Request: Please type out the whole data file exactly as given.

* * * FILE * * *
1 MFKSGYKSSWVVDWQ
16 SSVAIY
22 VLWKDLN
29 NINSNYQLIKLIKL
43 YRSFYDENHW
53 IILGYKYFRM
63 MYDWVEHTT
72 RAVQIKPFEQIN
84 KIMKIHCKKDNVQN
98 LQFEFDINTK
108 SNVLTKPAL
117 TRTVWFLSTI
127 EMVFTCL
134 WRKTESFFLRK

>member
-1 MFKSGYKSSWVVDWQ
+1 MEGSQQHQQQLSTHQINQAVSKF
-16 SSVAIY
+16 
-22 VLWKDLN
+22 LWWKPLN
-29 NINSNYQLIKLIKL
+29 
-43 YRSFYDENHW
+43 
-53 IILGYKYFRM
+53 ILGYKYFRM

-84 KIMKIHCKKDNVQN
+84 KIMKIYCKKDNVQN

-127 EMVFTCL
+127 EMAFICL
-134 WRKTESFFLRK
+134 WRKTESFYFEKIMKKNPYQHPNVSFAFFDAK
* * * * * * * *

1 MFKSGYKSSWVVDWQ
16 SSVAIY
22 VLWKDLN
29 NINSNYQLIKLIKL
43 YRSFYDENHW
53 IILGYKYFRM
63 MYDWVEHTT
72 RAVQIKPFEQIN
84 KIMKIHCKKDNVQN
98 LQFEFDINTK
108 SNVLTKPAL
117 TRTVWFLSTI
127 EMVFTCL
134 WRKTESFFLRK

>member
-1 MFKSGYKSSWVVDWQ
+1 MEGSQQHQQQLSTHQINQAVSKF
-16 SSVAIY
+16 
-22 VLWKDLN
+22 LWWKPLN
-29 NINSNYQLIKLIKL
+29 
-43 YRSFYDENHW
+43 
-53 IILGYKYFRM
+53 ILGYKYFRM

-84 KIMKIHCKKDNVQN
+84 KIMKIYCKKDNVQN

-127 EMVFTCL
+127 EMAFICL
-134 WRKTESFFLRK
+134 WRKTESFYFEKIMKKNPYQHPNVSFAFFDAK